In discussing the Regeni case, the Egyptian president expressed “a strong will to reveal the perpetrators and bring them to justice”, according to a statement released by his spokesman Bassam Radi.

El-Sisi said he was keen to enhance cooperation and welcomed the increasing diplomatic visits between Egypt and Italy as a “return of relations to their normal course”.

Di Maio, leader of Italy’s populist Five Star Movement, praised the “progress made on the case and the sincere cooperation” of Egyptian authorities, the statement said.

Regeni was researching labor movements when he disappeared and Egyptian authorities have been accused of failing to cooperate in the Italian investigation.

The visit to Cairo by Di Maio comes less than three weeks after that of Italy’s Foreign Minister, Enzo Moavero Milanesi, during which “cooperation” on the Regeni case was also noted.

In the latest bilateral meeting, El-Sisi and Di Maio also discussed illegal immigration and developments in Libya.

The two sides also talked about strengthening ties “especially in the economic and trade fields,” as well as the energy sector, the statement said.

In January, El-Sisi and the boss of Italian energy giant Eni, Claudio Descalzi, attended the inauguration of the offshore Zohr gas field which the firm discovered in 2015.


Bashir defense asks Sudan court for bail release

Updated 33 min 2 sec ago

Bashir defense asks Sudan court for bail release

  • Bashir, wearing a traditional white gown, sat in the same metal cage he appeared in on Monday when his trial on graft charges opened
  • The former Sudanese leader is also wanted by the International Criminal Court in The Hague over his role in mass killings in the western region of Darfur

KHARTOUM: Sudan’s deposed military ruler Omar Al-Bashir appeared in court Saturday for the second hearing of his corruption trial, during which his defense asked for his release on bail.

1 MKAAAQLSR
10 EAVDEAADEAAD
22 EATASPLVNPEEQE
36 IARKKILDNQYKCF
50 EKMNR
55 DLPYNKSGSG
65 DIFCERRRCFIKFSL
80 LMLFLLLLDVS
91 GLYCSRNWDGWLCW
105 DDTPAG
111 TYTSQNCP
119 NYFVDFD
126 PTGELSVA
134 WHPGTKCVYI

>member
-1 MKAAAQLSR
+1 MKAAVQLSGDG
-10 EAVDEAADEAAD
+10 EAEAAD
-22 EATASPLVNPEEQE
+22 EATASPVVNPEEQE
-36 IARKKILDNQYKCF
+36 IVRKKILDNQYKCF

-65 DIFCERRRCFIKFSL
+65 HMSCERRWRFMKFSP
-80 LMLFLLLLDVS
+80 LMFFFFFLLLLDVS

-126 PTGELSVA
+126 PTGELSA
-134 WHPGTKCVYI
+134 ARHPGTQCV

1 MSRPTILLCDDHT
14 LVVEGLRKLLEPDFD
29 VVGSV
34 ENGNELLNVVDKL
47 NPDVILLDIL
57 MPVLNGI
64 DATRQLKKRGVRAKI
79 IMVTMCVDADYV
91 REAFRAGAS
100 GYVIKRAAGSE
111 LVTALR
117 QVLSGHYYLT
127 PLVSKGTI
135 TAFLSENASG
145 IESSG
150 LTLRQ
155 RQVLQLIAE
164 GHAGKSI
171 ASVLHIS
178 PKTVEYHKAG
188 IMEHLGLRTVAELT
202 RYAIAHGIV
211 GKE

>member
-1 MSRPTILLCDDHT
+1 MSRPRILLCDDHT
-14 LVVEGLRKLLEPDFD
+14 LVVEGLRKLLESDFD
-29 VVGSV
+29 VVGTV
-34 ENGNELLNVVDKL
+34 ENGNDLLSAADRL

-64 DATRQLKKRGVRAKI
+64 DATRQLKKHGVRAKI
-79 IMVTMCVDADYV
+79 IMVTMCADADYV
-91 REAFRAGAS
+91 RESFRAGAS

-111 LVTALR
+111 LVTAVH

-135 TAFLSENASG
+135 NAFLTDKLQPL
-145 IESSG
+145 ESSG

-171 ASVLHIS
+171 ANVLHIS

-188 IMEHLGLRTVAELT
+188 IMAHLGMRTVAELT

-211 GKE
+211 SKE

Bashir, wearing a traditional white gown, sat in the same metal cage he appeared in on Monday when his trial on graft charges opened.
The judge in Khartoum Saturday heard three witnesses, two of them investigators who searched Bashir’s residency after his ouster and the other a banker.
“We ask the court to release the accused on bail,” Bashir’s lawyer Hashem Abu Bakr said, to which the judge answered he would examine a written request.
After the hearing, as a massive security convoy escorted the 75-year-old Bashir back to prison, two opposing groups of demonstrators had gathered.
One group of a few dozen protesters were chanting slogans for Bashir to face justice not just over corruption but for his role in the the country’s deadly conflicts.
“Bashir is a killer” and “He has to face justice,” chanted some of the demonstrators.
Another smaller group had turned out in support of the deposed Islamist general, who was forced from power by relentless protests in April after 30 years in power.
While the sight of Bashir sitting inside a cage in a courtroom was unthinkable only months ago, many in Sudan and abroad have warned that this trial should not distract from the more serious indictments he faces.
The former Sudanese leader is wanted by the International Criminal Court in The Hague over his role in mass killings in the western region of Darfur.